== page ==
- Side Effects
- Drug Interactions
- Pregnancy & Breastfeeding
- What Else to Know
Brand Name: Tri-Luma
Drug Class: Corticosteroids, Topical; Depigmenting Agents
What is fluocinolone/tretinoin/hydroquinone, and what is it used for?
Fluocinolone/tretinoin/hydroquinone is a combination medication used for short-term treatment of melasma, a skin disorder that causes patches of dark skin discoloration to appear on the face, particularly on the cheeks and forehead.
Melasma occurs more commonly in women, often with pregnancy or the use of contraceptives or hormones. Fluocinolone/tretinoin/hydroquinone helps lighten the dark skin patches and is used in addition to measures to avoid sun exposure, including the use of sunscreens.
The three drugs in the combination work in different ways to treat melasma:
- Fluocinolone: Fluocinolone is a topical corticosteroid that reduces inflammation and itching and constricts swollen blood vessels in the skin. Fluocinolone works by suppressing the synthesis and release of inflammatory chemicals including histamine, kinins, prostaglandin and liposomal enzymes.
- Tretinoin: Tretinoin is a vitamin A derivative that helps in loosening and shedding of dead skin cells, and increasing the turnover of skin cells.
- Hydroquinone: Hydroquinone inhibits the synthesis of melanin, the pigment that causes dark skin color, by interfering with metabolic processes in melanocytes, the cells that produce melanin.
- Do not use fluocinolone/tretinoin/hydroquinone in patients with hypersensitivity to any component of the formulation.
- Fluocinolone/tretinoin/hydroquinone cream contains sodium metabisulfite that may cause allergic reactions in some people, including asthma episodes or serious life-threatening reactions (anaphylaxis). In case of such reactions, discontinue the drug immediately and institute appropriate treatment.
- Hydroquinone in the formulation can cause gradual blue/black darkening of the skin (ochronosis), particularly in dark-skinned people, but may occur in light-skinned people as well. Discontinue the drug immediately if ochronosis develops.
- The corticosteroid fluocinolone in the formulation may lead to suppression of the hypothalamic-pituitary-adrenal (HPA) axis, which can cause insufficiency of cortisol, the stress hormone. Systemic absorption of corticosteroids can cause excessive cortisol levels, and associated conditions such as Cushing’s syndrome, hyperglycemia, and glucosuria. Children are more at risk for systemic absorption.
- Fluocinolone/tretinoin/hydroquinone can cause mild to moderate local skin reactions including irritation, peeling, dryness, and itching. Skin reactions may be aggravated by the concurrent use of abrasive soaps and cleansers, skin care products with drying and astringent effects, or other topical medications that can irritate the skin.
- Prolonged treatment with corticosteroids has been associated with the development of Kaposi's sarcoma, a type of cancer.
- The safety and efficacy of fluocinolone/tretinoin/hydroquinone treatment have not been studied in darker skin, it may cause excessive bleaching.
- The safety and efficacy of fluocinolone/tretinoin/hydroquinone in the treatment of hyperpigmentation conditions other than facial melasma have not been studied.
- Fluocinolone/tretinoin/hydroquinone is meant for short-term treatment and not for maintenance treatment of melasma.
IMAGESBrowse our medical image collection of allergic skin disorders such as psoriasis and dermatitis and more caused by allergies See Images
What are the side effects of fluocinolone/tretinoin/hydroquinone?
Common side effects of fluocinolone/tretinoin/hydroquinone include:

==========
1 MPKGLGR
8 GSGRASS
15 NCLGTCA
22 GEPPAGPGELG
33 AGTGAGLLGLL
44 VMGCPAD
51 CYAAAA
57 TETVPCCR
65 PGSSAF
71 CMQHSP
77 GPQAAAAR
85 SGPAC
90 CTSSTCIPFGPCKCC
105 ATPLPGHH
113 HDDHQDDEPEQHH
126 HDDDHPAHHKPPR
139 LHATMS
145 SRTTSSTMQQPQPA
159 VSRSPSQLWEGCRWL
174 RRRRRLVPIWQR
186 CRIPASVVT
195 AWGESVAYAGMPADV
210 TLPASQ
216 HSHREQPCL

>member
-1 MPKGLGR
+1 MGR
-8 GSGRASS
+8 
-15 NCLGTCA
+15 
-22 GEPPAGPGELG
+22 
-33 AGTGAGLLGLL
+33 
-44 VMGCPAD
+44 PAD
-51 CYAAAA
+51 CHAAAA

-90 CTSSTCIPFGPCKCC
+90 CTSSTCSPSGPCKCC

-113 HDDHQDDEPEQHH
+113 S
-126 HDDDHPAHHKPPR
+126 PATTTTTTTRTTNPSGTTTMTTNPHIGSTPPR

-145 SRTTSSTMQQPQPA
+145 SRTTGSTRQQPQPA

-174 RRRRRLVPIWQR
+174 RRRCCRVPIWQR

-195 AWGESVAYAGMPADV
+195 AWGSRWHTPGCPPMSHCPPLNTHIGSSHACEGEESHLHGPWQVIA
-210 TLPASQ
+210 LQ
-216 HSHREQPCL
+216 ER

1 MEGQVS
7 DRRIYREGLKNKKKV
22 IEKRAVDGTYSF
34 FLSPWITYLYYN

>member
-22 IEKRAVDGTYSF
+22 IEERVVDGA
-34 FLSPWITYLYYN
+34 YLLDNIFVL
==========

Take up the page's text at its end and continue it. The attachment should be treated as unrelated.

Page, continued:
- Skin redness (erythema)
- Peeling skin (desquamation)
- Dry skin (xeroderma)
- Itching (pruritus)
- Acne vulgaris
- Spider veins (telangiectasia)
- Skin irritation
- Changes in skin pigmentation (dyschromia)
- Small bumps in the skin (papules)
- Fluid-filled blisters (vesicles)
- Acne-like rash
- Abnormal skin sensations (paresthesia)
- Reduced skin sensation (hypoesthesia)
- Dry mouth (xerostomia)
Less common side effects of fluocinolone/tretinoin/hydroquinone include:
- Inflammation of follicles (folliculitis)
- Acneiform eruptions
- Reduced skin pigmentation (hypopigmentation)
- Skin inflammation around the mouth (perioral dermatitis)
- Allergic contact dermatitis
- Secondary infection
- Sweat rash/prickly heat (miliaria)
- Loss of skin tissue (skin atrophy)
- Stretch marks (striae)
- Blue-black discoloration of the skin (ochronosis)
- Suppression of the stress axis (hypothalamic-pituitary-adrenal [HPA] axis) that reduces the production of the cortisol stress hormone
- Cushing’s syndrome, a disorder caused by excessive cortisol production due to systemic absorption of the corticosteroid
Call your doctor immediately if you experience any of the following symptoms or serious side effects while using this drug:
- Serious heart symptoms include fast or pounding heartbeats, fluttering in your chest, shortness of breath, and sudden dizziness;
- Severe headache, confusion, slurred speech, severe weakness, vomiting, loss of coordination, feeling unsteady;
- Severe nervous system reaction with very stiff muscles, high fever, sweating, confusion, fast or uneven heartbeats, tremors, and feeling like you might pass out; or
- Serious eye symptoms include blurred vision, tunnel vision, eye pain or swelling, or seeing halos around lights.
This is not a complete list of all side effects or adverse reactions that may occur from the use of this drug. Call your doctor for medical advice about serious side effects or adverse reactions. You may also report side effects or health problems to the FDA at 1-800-FDA-1088.
What are the dosages of fluocinolone/tretinoin/hydroquinone?
- 0.01%/0.05%/4%/30 g
- Indicated for short-term treatment of moderate to severe melasma
- Apply to face at night, at least 30 minutes before bedtime
- Wash face gently before application; rinse and pat dry
- Apply a thin film of Tri-Luma to the hyperpigmented area and ½ inch surrounding skin
- Do not use an occlusive dressing